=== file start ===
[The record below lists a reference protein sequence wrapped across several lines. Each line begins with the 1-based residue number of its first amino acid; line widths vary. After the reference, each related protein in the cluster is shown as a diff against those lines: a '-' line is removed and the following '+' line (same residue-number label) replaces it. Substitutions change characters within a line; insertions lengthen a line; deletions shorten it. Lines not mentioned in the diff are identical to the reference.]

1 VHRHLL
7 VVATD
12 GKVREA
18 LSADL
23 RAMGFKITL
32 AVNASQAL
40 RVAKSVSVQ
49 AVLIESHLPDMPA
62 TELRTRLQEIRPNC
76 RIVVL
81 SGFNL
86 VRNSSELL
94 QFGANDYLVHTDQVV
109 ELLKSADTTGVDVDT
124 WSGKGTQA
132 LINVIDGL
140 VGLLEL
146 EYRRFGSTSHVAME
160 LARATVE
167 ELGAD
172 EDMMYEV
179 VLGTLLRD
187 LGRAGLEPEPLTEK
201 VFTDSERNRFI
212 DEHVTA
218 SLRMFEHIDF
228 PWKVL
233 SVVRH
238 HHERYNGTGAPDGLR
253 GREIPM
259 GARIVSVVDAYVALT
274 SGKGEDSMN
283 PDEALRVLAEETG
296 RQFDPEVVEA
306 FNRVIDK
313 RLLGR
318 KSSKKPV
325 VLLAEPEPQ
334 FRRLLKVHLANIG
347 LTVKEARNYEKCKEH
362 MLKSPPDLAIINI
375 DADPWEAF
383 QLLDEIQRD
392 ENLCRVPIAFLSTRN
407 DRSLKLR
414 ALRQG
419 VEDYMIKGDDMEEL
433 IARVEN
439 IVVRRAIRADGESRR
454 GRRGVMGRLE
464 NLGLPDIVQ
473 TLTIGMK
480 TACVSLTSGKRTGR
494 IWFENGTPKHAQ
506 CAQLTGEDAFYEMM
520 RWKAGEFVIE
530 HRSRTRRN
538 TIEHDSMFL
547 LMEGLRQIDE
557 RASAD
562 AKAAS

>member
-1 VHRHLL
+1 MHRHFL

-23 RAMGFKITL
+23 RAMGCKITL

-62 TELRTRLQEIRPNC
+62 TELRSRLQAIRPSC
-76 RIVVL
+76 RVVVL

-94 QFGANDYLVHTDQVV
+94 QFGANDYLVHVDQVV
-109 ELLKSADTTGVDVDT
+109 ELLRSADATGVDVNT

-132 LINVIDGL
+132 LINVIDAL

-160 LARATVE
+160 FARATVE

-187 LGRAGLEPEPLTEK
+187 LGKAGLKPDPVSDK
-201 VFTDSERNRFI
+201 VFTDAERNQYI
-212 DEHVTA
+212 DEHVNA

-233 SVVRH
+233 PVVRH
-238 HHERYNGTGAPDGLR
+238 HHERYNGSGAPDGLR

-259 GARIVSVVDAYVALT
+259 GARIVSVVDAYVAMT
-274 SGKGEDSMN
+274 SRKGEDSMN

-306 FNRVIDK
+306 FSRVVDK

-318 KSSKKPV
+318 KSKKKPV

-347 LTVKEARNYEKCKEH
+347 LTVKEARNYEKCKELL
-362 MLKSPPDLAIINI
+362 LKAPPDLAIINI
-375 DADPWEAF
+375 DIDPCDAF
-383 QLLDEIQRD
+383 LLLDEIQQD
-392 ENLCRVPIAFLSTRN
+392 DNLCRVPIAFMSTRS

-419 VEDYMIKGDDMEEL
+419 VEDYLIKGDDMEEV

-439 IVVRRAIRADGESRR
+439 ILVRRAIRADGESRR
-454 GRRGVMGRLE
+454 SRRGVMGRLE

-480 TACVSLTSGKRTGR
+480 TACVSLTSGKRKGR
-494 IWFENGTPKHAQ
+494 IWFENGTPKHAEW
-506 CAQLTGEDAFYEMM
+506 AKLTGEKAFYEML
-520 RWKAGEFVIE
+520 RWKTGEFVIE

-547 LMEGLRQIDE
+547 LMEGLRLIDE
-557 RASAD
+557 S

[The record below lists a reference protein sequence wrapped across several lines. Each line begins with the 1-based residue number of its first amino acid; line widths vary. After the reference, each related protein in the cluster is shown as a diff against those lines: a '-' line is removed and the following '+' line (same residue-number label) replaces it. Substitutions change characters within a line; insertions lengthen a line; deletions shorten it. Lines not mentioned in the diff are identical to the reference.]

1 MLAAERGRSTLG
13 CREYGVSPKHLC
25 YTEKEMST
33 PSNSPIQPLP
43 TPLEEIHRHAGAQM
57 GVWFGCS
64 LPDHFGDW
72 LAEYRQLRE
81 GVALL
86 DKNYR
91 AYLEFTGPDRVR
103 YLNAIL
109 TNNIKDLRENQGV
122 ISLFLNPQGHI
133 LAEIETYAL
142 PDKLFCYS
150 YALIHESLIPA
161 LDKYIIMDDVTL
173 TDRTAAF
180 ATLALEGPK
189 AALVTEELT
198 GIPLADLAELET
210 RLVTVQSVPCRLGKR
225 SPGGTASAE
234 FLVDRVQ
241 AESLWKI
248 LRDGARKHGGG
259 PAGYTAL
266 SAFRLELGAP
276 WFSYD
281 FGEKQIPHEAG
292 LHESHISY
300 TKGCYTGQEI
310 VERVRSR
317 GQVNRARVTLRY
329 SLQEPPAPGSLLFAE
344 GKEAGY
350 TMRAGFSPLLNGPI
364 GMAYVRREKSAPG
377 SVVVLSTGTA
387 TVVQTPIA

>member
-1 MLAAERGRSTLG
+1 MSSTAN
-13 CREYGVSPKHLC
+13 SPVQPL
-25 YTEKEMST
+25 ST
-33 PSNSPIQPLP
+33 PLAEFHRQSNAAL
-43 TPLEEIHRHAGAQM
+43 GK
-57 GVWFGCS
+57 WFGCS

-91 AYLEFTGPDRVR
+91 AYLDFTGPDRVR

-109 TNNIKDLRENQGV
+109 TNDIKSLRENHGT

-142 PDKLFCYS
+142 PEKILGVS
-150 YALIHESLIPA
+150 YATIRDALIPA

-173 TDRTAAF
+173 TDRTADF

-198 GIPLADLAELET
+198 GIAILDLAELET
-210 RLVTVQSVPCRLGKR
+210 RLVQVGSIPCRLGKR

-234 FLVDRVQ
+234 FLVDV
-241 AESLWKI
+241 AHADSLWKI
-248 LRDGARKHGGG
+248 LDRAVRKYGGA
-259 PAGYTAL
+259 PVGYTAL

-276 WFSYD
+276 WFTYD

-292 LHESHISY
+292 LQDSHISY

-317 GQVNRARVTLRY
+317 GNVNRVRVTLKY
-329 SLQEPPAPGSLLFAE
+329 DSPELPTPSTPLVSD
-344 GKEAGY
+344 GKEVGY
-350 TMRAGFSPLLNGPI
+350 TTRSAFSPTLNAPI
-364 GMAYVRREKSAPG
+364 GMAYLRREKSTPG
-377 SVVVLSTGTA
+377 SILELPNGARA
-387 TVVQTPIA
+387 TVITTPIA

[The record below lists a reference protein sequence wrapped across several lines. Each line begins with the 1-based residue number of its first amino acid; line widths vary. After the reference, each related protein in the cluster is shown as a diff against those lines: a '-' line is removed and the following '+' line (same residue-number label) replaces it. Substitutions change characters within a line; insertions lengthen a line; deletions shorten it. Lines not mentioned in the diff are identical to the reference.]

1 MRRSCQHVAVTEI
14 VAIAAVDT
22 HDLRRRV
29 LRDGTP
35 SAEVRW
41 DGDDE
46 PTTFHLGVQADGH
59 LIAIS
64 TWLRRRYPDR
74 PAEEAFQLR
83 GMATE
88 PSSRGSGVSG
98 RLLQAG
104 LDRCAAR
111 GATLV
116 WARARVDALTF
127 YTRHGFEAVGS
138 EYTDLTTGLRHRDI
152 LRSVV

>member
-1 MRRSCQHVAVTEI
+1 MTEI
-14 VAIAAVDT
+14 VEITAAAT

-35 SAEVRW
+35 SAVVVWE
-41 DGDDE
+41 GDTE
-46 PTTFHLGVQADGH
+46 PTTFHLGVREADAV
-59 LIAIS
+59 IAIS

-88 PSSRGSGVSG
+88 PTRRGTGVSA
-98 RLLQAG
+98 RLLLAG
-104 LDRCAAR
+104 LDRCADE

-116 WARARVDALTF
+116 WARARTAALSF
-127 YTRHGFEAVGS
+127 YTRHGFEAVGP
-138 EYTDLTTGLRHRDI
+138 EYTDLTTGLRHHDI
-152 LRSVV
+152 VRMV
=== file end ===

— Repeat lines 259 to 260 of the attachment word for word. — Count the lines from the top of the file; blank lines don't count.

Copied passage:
+104 LDRCADE

-116 WARARVDALTF